“Family offices are looking to increase their allocations to real estate and private equity, particularly via direct investments which offer greater operational control. While family offices are concerned about the uncertainty in financial markets, they remain convinced that illiquid longer-term investments can deliver superior returns,” said Sara Ferrari, head of the global family office group at UBS.

The appeal of gold has also risen with a net 12 per cent expecting to increase their allocation to the precious metal next year.

Hedge funds, however, have continued to struggle to win new admirers among family offices. Allocations to hedge funds have been reduced for the past five years and no net new increase was anticipated in 2020 by the survey’s respondents.

“Family offices have doubts about hedge funds’ ability to protect wealth during economic downturns. They also dislike what some deem to be relatively high fees when compared to performance,” said Ms Ferrari.

At the same time, sustainable and impact investing strategies that attempt to deliver social or environmental benefits along with financial returns are expected to play a more significant role in family office portfolios.

Around a third of family offices already engage in sustainable investment strategies. These existing investors are expected to increase their average portfolio allocations from 19 per cent to 32 per cent over the next five years.


It’s Time for Massive Government Spending to Avert a Coming Economic Crisis

By Avi Tiomkin


 
The global economy is contracting, and deflationary trends are growing stronger. Left unchecked, they will lead to an economic, political, and social crisis, and the breakdown of frameworks carefully constructed over the past 100 years.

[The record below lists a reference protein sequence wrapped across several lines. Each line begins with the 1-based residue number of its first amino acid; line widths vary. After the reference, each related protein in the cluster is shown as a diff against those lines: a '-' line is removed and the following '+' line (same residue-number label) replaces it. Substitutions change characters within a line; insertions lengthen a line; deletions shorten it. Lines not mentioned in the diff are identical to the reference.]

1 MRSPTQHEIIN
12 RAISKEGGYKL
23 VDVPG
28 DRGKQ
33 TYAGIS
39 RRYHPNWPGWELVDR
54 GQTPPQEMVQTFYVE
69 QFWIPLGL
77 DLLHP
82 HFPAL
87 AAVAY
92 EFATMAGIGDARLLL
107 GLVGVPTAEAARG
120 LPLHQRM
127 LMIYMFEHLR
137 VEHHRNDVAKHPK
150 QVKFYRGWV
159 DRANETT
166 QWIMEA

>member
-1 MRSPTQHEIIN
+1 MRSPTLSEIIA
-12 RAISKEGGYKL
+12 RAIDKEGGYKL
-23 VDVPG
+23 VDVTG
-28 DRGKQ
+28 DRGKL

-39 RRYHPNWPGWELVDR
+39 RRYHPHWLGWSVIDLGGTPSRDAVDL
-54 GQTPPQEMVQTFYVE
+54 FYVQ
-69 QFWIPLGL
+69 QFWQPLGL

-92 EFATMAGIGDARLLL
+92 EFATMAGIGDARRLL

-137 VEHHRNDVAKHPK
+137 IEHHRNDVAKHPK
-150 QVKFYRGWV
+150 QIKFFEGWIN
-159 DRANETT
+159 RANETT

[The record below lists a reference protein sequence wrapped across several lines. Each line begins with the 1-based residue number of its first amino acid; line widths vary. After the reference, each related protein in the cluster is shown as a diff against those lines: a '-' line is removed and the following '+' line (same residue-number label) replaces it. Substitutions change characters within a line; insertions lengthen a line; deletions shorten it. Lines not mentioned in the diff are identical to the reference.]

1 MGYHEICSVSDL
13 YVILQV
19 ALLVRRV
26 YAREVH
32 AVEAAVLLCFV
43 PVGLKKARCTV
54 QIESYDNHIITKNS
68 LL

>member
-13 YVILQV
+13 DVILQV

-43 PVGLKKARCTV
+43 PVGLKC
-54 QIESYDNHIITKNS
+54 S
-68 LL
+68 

To forestall this looming crisis, policy makers must take steps that run counter to economic orthodoxy and prevailing practices. The required course of action involves massive government spending and higher interest rates. A failure to act could have disastrous consequences, leading to social mayhem.

The primary cause of the deflationary process of the past decade is expansionary monetary policy and ultralow (and negative) interest rates. In modern times, monetary policy has been the main instrument used to fight recessions, including the Great Recession that followed the financial crisis of 2008. Central banks lowered rates and infused capital into the markets, but this strategy has exhausted its usefulness and should no longer be applied.

Near-zero or negative interest rates, now popular throughout the developed world, not only fail to contribute to healthy economic activity but also are causing omnipresent damages. A global environment replete with energy surpluses and an almost unlimited workforce, complemented by expansionary monetary policy, increases supply, not demand, in the world.

Moreover, low rates lead to increased savings and reduce consumption, on which the economy depends. Demographics play a role here: The older the world population gets, the more it needs to expand savings as a substitute for diminished income generated by lower interest. Japan, with its aging population and negative rates, is a paramount example of this.

Today, negative interest rates exist throughout the developed world, with the exception of the U.S., although U.S. government bond rates are headed in that direction. While the U.S. economy continues to grow, further downward pressure on rates could cause a sharp decline in household consumption, as has happened elsewhere.